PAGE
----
I have a question that, for lack of familiarity or understanding of the relevant fields, I'm not quite sure how to formulate, so I'll just start off with an example and list some questions as I go. As the title suggests, it has to do with factorizing an otherwise irreducible expression into "polynomials" of algebraic degree.

Consider the binomial $x+y$. If I'm reading the definition correctly, then this is certainly an irreducible polynomial since we can't decompose it into polynomial pieces. We can $(\spadesuit)$, however, factorize it to obtain $$x+y=\left(x^{1/2}\right)^2-\left(i y^{1/2}\right)^2=\left(x^{1/2}+iy^{1/2}\right)\left(x^{1/2}-iy^{1/2}\right)$$

$(1)$ Under what circumstances is $(\spadesuit)$ a "legal move"? Do I need to be specific about what $\left(a^{1/n}\right)^n$ might mean?

$(2)$ Is there a name for this kind of "reducibility"?

We can continue in this manner to obtain the next iteration, $$x+y=\left(x^{1/4}\color{red}\pm i^{3/2}y^{1/4}\right)\left(x^{1/4}\color{red}\pm i^{1/2}y^{1/4}\right)$$ followed by $$x+y=\left(x^{1/8}\color{red}\pm i^{7/4}y^{1/8}\right)\left(x^{1/8}\color{red}\pm i^{5/4}y^{1/8}\right)\left(x^{1/8}\color{red}\pm i^{3/4}y^{1/8}\right)\left(x^{1/8}\color{red}\pm i^{1/4}y^{1/8}\right)$$ and so on, where I use $\color{red}\pm$ to mean $(a\color{red}\pm b)=(a+b)(a-b)$ just to save space.

$(3)$ Same as $(1)$ but for successive iterations.

Barring any errors thus far, we can arrive at a compact form relying on product notation: $$\large \prod_{\substack{n\in\mathbb{N}\\[.5ex]1\le r\le 2^{n-1}}}\left(x^{2^{-n}}\color{red}\pm i^{(2r-1)2^{-(n-1)}}y^{2^{-n}}\right)$$

$(4)$ Is there anything about this kind of manipulation that is blatantly wrong or otherwise doesn't hold up?

$(5)$ What fields of math, if any, would be interested in studying this kind of factorization?

In addition to being unsure how to frame this question properly, I'm also confuddled as to how to tag this question. Any suggestions/edits would be appreciated.

  • 2
    $\begingroup$ I think you're basically showing that the ring $\bigcup_{n=1}^\infty \mathbb{C}[x^{1/n}, y^{1/n}]$ is not noetherian. $\endgroup$ – André 3000 Jul 7 '16 at 2:11
  • $\begingroup$ @SpamIAm I'd replace $n$ by $2^n$ in order to be sure that the union forms a ring. $\endgroup$ – user26857 Jul 7 '16 at 6:09
  • $\begingroup$ @user26857 Yeah, you're right. Really I should probably say the direct limit $\varinjlim_{n} \mathbb{C}[x^{1/n}, y^{1/n}]$ where $\mathbb{C}[x^{1/m}, y^{1/m}] \hookrightarrow \mathbb{C}[x^{1/n}, y^{1/n}]$ if $m \mid n$. $\endgroup$ – André 3000 Jul 7 '16 at 14:30
  • $\begingroup$ All this notation is making my head spin... But I gather ring theory is something I should be looking into. $\endgroup$ – user170231 Jul 7 '16 at 14:58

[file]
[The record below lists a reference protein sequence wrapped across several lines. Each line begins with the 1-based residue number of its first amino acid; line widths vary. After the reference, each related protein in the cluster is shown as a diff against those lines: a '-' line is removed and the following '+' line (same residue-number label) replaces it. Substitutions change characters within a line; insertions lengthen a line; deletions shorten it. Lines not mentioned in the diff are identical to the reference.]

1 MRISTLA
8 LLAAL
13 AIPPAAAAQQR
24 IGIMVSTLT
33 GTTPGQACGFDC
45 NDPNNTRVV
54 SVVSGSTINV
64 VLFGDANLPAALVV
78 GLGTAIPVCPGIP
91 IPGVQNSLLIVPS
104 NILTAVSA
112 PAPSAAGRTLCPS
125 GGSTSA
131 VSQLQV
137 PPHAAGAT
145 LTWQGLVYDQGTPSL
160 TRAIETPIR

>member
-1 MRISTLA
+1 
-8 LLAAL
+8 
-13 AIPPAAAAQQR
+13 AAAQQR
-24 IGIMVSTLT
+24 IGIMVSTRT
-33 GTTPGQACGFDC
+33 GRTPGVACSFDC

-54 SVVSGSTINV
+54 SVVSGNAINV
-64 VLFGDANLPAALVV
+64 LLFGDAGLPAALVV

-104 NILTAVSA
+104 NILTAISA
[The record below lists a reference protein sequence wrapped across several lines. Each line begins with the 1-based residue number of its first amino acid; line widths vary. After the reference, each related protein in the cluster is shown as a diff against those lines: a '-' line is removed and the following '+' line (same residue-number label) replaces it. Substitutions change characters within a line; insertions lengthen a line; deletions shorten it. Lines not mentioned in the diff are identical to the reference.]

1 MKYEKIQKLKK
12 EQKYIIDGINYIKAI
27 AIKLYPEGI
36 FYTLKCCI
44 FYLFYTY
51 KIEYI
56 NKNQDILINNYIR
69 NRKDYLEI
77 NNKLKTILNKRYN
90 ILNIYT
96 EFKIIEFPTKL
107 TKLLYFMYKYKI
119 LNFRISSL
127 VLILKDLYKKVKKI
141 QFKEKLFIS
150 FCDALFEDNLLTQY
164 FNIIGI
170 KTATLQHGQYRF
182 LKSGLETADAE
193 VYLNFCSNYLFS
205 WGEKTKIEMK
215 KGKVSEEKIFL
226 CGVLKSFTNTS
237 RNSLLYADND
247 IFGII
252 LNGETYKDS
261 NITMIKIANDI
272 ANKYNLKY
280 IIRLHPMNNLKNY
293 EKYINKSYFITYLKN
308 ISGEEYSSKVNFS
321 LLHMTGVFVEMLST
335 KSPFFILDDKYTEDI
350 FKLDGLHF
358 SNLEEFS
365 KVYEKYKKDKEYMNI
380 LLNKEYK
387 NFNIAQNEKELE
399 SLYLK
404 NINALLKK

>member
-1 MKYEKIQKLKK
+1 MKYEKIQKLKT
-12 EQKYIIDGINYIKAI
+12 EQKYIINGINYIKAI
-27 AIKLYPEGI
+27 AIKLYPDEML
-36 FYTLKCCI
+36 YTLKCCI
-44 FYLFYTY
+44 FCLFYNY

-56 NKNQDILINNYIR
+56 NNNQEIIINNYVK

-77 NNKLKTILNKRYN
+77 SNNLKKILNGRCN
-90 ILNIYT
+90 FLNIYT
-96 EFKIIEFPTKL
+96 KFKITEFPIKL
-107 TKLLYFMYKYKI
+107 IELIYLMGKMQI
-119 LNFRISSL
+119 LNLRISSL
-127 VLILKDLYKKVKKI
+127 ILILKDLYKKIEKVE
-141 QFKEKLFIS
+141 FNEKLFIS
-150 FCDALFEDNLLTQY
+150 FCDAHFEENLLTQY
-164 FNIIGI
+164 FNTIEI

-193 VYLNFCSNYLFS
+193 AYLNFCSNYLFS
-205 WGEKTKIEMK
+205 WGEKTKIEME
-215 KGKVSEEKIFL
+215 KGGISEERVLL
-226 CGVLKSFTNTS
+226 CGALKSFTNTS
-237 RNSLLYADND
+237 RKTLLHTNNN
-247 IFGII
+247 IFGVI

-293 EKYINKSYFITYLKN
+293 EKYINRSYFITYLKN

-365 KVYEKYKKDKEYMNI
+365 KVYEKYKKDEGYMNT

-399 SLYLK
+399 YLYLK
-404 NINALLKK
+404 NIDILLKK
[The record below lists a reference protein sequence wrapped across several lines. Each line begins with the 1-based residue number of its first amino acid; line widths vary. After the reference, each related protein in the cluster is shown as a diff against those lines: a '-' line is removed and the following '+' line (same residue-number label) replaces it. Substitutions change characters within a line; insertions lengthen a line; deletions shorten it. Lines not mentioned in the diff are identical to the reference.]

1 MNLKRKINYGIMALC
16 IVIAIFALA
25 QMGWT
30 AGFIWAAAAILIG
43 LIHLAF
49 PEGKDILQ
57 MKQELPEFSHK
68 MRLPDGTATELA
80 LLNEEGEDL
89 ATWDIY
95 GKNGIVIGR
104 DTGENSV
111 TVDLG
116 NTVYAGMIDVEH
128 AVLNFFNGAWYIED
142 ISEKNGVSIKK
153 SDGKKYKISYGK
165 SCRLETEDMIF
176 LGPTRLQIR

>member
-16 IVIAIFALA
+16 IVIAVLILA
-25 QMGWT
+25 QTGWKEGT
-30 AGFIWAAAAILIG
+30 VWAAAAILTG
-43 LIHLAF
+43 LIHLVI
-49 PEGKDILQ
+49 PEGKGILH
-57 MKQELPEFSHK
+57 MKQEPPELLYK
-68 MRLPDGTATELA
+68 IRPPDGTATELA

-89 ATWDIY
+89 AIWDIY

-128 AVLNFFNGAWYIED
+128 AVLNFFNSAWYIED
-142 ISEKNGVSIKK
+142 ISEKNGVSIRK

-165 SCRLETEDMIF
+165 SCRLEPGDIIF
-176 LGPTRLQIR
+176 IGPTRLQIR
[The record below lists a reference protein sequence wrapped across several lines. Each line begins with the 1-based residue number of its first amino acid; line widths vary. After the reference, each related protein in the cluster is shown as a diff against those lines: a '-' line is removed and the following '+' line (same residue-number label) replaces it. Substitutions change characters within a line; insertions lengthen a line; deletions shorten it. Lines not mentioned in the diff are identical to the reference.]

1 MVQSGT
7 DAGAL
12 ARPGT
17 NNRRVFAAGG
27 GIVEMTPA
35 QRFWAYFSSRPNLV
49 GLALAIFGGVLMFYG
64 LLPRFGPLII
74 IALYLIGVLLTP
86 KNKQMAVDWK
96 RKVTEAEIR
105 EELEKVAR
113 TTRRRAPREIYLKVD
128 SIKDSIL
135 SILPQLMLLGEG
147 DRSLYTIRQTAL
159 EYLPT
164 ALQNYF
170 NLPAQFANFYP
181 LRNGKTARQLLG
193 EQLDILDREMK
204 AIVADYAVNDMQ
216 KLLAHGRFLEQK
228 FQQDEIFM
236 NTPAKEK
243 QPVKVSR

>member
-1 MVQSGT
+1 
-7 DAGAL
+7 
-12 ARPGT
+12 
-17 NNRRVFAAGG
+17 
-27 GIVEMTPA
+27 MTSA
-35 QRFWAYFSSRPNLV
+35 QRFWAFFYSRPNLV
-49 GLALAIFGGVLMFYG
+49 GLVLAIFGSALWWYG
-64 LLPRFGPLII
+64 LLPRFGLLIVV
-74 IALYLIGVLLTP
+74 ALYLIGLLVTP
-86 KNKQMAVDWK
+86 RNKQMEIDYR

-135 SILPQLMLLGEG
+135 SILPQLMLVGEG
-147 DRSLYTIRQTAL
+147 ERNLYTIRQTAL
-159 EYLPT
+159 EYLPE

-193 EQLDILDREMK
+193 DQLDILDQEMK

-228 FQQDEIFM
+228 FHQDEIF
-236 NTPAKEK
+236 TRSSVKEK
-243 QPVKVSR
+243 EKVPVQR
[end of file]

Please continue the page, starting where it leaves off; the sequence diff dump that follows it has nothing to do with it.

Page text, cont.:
Essentially you are asking about roots of unity. That is, for any positive integer $n>0$ there is a factorization $$ x^n-1 = \prod_{k=0}^{n-1} (x-\zeta_n^k) \tag{1}$$ where $\,\{\zeta_n^0,\zeta_n^1,\dots,\zeta_n^{n-1}\}$ are the $n$-th roots of unity. Since $(x-1)(x+1)=x^2-1,$ we have a similar factorization $$ x^n+1 = \prod_{k=0}^{n-1} (x-\zeta_{2n}^{2k+1}) \tag{2}$$ where $\,\{\zeta_{2n}^1,\zeta_{2n}^3,\dots,\zeta_{2n}^{2n-1}\}\,$ are the $2n$-th roots of unity which are not $n$-th roots of unity. Now $$ x+y = \prod_{k=0}^{n-1} (x^{1/n}-\zeta_{2n}^{2k+1}y^{1/n}). \tag{3}$$


The trick here is that an expression containing powers of the variable which are not nonnegative integers is not a polynomial. Polynomials, by definition, at least in a single variable, are expressions of the form

$$a_n x^n + a_{n-1} x^{n-1} + \cdots + a_2 x^2 + a_1 x + a_0$$

with $a_n \ne 0$ (unless $n = 0$), and $n$ is some nonnegative integer, and called the polynomial's degree. Thus, given that the powers are only nonnegative integers from $0$ to $n$ and $n$ itself is such, no polynomial can contain any power that is not a nonnegative integer, which includes both negative powers and fractional powers. In particular,


is not a polynomial, nor is


and thus neither is the expression in terms of the "factors" you give. It is a valid "factorization" among a more general class of expressions than polynomials - but not the polynomials themselves. This is similar to how that a number like $3$ has no non-trivial factorization in terms of other integers, but if we move to more general forms of number like rational and real numbers, then it can admit such, and in fact infinitely many, factorizations.

One possible generalization of a regular polynomial, which still retains a lot of their structured nature, is what could be called a "Puiseux series" and its finite form, the Puiseux polynomial, in which in addition to the degree $n$ we also have a denominator $N$ in the exponent and define it as

$$a_n x^{n/N} + a_{n-1} x^{(n-1)/N} + \cdots + a_2 x^{2/N} + a_1 x^{1/N} + a_0$$

with same conditions for the coefficients, and likewise for more than one variable by adding suitable terms. In this case, $x + y$ is a Puiseux polynomial of two variables with $N = 1$, and it factors into Puiseux polynomials with $N = 2$.


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